Thursday, October 02, 2014

Understanding the Madness

Kind of latching onto my previous post about being verbally abused and other various things, I'm sitting here thinking about ways to cope with those types of people. I truly believe that your words and especially your actions will dictate what kind of life you will have, whether it be a peaceful one, or a life filled with tons of unnecessary drama. As I season with age, I'm also learning that my own words and actions have a cause and effect. If I slap a complete stranger in the street, chances are I'm gonna get a slap back or perhaps a tenfold in return. As my own mother always said, "Turn the other cheek." But that's kinda' hard for me to do sometimes. Then my mother-in-law said something pretty wise to me a few weeks ago. She said, "Whenever you're being verbally attacked, let them hear themselves go on and on. Let them hear their own voices. Don't say a word. Just walk away." She wasn't saying to just let people walk all over you -- but to not allow the abuse to continue. The echo of your own voice, especially when being in a heat of an argument can really raise a few question in your own mind. I remember I was having a bit of a hissy fit one day and actually caught the words that were coming out of my mouth. I was so upset and angry, but it was no excuse for the way I handled it. After I had vented and 'let it all out' -- my words echoed in my own mind. It was kinda' like reminding me, "Hey, you did know there was a better way to handle the situation, right?"

Sincere apology sent…

The best way to learn is to listen to yourself. When I used to work for a call center at a telecommunications company, they would record some of the phone calls for "quality assurance". And what that means is, they make their customer service reps sit in a small meeting room with headphones on so that they can hear themselves talk to the customers. The technique is supposed to make you stop saying repetitive words or saying the "wrong things". I found myself sitting there listening to my own voice, cringing because I couldn't believe how detached I was from the customer who was upset about their lost service. It was sort of like an ER nurse having that thousand yard stare -- they've seen and heard it all.  People can hear your mood over the phone -- even strangers. I went to a ton of seminars where they urged you to talk with a smile. It does work. When you talk with a smile, the other person on the phone can totally hear your mood -- even if it is pretty much fake. My point of this story is, listen to your words. See the cause and effect it produces. Is it positive? Is it negative? Is it just repetitive? When I went back to my desk, I made sure not to use the same repetitive words. I made sure to smile a little more while talking to the customers. I made sure to sound more concerned when they lost their phone and internet service on a Friday night. Back then, if you got cut off on a Friday night, you had to wait till Monday morning. And boy were these people pissed off.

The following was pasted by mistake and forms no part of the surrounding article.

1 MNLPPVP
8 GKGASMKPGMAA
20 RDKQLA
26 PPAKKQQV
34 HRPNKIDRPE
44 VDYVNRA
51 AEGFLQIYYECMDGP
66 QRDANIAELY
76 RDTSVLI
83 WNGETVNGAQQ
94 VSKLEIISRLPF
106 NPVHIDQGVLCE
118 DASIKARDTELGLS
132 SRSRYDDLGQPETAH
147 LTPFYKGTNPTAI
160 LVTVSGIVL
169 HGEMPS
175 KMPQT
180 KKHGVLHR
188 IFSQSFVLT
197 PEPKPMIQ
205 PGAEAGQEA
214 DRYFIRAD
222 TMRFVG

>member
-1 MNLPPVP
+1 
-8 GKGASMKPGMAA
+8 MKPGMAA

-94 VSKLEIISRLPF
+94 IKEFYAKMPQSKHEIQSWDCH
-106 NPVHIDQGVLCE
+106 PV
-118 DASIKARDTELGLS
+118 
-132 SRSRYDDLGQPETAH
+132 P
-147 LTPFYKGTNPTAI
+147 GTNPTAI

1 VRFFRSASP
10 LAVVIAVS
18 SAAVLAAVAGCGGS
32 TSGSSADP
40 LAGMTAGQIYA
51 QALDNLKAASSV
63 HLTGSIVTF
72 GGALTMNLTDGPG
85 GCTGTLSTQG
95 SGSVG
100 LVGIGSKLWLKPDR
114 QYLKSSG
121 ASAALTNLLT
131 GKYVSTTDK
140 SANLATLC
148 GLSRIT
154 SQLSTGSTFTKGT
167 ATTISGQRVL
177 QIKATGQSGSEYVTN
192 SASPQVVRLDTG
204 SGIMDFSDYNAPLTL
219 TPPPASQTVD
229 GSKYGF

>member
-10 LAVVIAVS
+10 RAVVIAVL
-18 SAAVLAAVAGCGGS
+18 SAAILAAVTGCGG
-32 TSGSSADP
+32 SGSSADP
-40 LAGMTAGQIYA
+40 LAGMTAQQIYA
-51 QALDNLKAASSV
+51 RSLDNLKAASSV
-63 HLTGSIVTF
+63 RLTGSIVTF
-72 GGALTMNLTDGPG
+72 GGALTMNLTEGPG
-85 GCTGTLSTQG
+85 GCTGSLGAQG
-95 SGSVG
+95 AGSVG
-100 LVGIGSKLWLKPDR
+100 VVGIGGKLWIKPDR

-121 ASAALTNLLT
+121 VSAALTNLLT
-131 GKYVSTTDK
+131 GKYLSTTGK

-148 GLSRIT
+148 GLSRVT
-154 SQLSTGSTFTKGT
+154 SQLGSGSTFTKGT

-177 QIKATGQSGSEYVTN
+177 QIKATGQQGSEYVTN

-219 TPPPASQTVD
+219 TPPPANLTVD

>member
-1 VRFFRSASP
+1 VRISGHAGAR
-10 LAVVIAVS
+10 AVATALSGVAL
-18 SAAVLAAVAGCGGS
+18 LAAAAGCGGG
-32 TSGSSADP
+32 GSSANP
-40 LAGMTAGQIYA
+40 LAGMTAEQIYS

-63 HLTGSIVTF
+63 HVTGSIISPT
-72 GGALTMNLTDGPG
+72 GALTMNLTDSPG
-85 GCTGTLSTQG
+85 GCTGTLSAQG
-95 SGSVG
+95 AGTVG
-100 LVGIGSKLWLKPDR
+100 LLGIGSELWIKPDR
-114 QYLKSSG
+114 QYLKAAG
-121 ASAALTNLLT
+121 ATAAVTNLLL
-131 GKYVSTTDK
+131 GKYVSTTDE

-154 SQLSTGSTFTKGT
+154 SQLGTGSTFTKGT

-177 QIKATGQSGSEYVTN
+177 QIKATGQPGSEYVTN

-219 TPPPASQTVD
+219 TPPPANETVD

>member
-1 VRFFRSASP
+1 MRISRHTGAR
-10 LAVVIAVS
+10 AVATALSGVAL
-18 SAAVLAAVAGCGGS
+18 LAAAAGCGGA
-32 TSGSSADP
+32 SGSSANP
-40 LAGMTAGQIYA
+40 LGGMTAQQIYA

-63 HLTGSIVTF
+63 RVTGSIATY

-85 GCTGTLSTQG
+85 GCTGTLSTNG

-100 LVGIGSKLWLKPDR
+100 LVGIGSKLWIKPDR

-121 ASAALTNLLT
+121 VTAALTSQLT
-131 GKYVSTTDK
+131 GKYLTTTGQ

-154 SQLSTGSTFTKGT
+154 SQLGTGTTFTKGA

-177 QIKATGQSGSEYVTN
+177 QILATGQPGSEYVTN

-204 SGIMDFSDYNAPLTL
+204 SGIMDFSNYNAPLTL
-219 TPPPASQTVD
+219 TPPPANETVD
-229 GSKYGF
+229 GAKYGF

Some people handle things quite differently than we'd like them to. Even with relationships, it's tricky to communicate when one person is more insecure than the other. I had a friend tell me that she was dating someone new, but it felt like a friendship more than anything else. So, she decided she was going to ask her to meet up with her so they could talk in person and end it on a more positive note. The response she received was a bit abrupt, but you can kind of tell that it may have been due insecurity issues. She wrote back even before knowing this "breakup" was going to occur and said, "I think we should be friends rather than lovers." She did it through Facebook. My friend wanted to give her the courtesy and respect to sit her down, maybe have a cup of coffee with her and really talk to her face-to-face like a human. I suggested that perhaps the girl was hurt many times before and feared that this would happen, so she jumped on the 'breakup trigger' first. Hurt and confused, my friend said that the week prior, the girl had stated that they would be so good together. Well, there's your answer right there. She expected a lot and was disappointed. That in itself is nobody's fault. My friend said, "That's it! I give up on dating!" But realistically speaking, that girl does not represent every single person out there. Don't hold a grudge for future loves, just because this particular girl handled it much differently than she had "expected". I always have to remind myself, that when we expect a lot from other people, we will always be disappointed. I also say this to those who have had a tumultuous relationship with someone. Do not throw the "sins" of your ex onto your new partner.